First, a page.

The receiver itself doesn't consume much battery power, it's transmitting the updates that does.

      Delete
  7. Hi Wayne,

    Thanks again for all your support on this blog.

    Another quick question: We have 4 radios that are GPS enabled using slot 2 as GPS revert channel. We only use slot 2 occasionally for voice so aren't so concerned about that, the issue is how often can we get the radios to send location without a risk of missing out on voice over slot 1 (while it is using revert ch 2).

    Thanks,
    Stuart

    ReplyDelete
    Replies
    1. It depends on how busy slot 1 is because a radio will not send an update while in a call. If slot 1 is quiet, you should get about 120 updates per radio per hour.

      The calculator says that with four radios, doing 3 voice calls per user per hour and 2 text messages per user per hour, you should be able to support 60 GPS updates per user per hour.

      Delete
    2. Thanks that's useful. We actually have 40ish radios but only 4 have GPS enabled. Slot 1 is usually silent apart from when there is an incident then there is lots of voice traffic, so all GPS will probably be suspended then in anycase.

      Delete
  8. We have GPS on a DM4601 and it works fine close to the repeater. As soon as it goes a bit further away it is unable to send the location and send / receive text messages even though the voice is still crystal clear (both Rx & Tx). Could it be that there is enough reception for voice but not enough for data? Or could there be a setting that makes data less likely to send when in limited range?

    ReplyDelete
  9. Hi Wayne,

    Love your blog. It has helped me a lot; especially on the radio management topic.


    I was wondering if it is possible get live GPS data straight from the DGM8500 accessory connector, to a connected device.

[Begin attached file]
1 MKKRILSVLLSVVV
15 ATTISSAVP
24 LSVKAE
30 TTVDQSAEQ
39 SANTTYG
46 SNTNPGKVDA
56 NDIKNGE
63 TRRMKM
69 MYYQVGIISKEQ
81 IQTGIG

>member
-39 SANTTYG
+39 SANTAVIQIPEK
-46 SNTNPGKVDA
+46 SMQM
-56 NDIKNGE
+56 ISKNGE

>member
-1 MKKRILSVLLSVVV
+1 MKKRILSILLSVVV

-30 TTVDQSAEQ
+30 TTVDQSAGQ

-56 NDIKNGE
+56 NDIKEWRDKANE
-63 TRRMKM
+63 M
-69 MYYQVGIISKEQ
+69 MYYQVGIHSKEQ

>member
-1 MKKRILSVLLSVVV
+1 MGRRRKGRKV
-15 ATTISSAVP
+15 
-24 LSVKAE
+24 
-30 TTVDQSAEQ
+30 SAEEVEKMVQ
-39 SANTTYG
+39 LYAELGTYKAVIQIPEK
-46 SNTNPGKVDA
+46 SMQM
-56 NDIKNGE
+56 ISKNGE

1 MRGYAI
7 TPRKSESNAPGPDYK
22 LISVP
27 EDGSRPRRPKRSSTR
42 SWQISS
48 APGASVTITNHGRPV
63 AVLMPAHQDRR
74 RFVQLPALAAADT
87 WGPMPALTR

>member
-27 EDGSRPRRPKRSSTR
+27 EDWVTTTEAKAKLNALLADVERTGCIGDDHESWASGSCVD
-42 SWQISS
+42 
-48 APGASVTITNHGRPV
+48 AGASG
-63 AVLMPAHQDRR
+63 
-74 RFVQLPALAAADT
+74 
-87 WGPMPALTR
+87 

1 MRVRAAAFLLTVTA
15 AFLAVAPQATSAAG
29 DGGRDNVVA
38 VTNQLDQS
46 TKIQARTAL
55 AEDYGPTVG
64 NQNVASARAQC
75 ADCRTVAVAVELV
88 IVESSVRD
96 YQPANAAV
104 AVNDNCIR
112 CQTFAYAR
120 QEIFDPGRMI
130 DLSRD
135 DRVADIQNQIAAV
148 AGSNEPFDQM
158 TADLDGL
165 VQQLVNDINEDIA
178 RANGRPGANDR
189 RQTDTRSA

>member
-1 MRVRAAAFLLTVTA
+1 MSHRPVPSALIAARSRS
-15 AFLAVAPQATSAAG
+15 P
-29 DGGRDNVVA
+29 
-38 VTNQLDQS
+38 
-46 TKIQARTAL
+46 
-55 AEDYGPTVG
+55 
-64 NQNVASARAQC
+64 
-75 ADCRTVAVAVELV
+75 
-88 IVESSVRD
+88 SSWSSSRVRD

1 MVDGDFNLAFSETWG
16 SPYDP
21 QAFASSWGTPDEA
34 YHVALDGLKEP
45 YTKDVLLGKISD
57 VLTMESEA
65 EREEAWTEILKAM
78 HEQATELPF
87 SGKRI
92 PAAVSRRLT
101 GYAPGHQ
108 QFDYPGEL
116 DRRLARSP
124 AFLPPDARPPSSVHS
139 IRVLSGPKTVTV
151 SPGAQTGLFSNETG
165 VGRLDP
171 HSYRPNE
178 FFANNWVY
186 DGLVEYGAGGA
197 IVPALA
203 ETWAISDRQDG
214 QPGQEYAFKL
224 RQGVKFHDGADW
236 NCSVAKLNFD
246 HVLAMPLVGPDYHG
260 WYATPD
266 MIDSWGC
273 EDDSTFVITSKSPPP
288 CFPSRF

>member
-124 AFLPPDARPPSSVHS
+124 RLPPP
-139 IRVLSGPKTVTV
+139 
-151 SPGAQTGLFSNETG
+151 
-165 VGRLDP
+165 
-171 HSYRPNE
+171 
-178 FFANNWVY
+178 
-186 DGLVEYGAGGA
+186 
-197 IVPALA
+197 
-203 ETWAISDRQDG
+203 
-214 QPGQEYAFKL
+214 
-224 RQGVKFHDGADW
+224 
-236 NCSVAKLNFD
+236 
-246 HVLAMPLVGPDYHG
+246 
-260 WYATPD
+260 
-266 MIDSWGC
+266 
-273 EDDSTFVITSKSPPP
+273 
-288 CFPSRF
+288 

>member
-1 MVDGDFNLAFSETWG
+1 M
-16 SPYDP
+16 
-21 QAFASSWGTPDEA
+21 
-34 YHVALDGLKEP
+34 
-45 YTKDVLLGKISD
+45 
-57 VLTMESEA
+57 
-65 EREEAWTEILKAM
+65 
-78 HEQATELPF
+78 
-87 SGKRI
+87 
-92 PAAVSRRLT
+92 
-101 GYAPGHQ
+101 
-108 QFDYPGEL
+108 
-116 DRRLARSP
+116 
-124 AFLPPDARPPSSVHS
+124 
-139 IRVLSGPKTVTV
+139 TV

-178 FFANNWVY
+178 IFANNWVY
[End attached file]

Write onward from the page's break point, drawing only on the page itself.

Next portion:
ReplyDelete
    Replies
    1. In theory that is possible but you would need to know some details about the XCMP protocol used on these radios. See bit.ly/2jAGTRd.

      Delete
  10. When GPS in handhelds is needed, I strongly recommend going for the e series radio. The move from a DP4801 to a DP4801e made GPS usable - when the DP4801 often did not get a fix on a 500m walk and required to stand still for minutes with the radio held in the hand or put on a fence, the DP4801e usually gets a fix while being in the pocket within minutes. And when it got a fix outdoor it even can carry it into a train and track on for hundreds of kilometers. The e series is a real winner!!

    ReplyDelete
    Replies
    1. The DP4801e uses a UBLOX chip for GPS whereas the DP4801 used a NaviLink chip from TI. The UBLOX is newer and probably has better performance specifications.

      The RF performance will be better too - particularly on RX.

      Delete
    2. Yes, while the DP4801 by means of RX already outperformed all Hytera handhelds, the DP4801e is even better. I thought, well, those 50nV of higher sensitivity can't be a big deal, but they are a big deal! In a fringe coverage area both DMR and FM changed from broken coverage to almost 100% clear coverage. On a radio tester I get first intelligible FM audio around 0.05 or 0.06 µV, this is absolutely crazy. And when watching the radios RSSI display, it starts decoding DMR below -126dBm - the RSSI is calibrated quite well, so the figures are real.

      A few ham radio users also noticed these days that they can have undisturbed conversations with their newly purchased DP4801e radios in places where the PD785 handhelds just bonked at them. And we all are using the stubby antenna.

      Delete
  11. Hi Wayne, Is there any way to send GPS coordinates from one GPS enabled radio to another without using a third party application?

    ReplyDelete
    Replies
    1. No there isn’t. Might be possible via an option board - not sure who does this though.

      Delete

Powered by Blogger.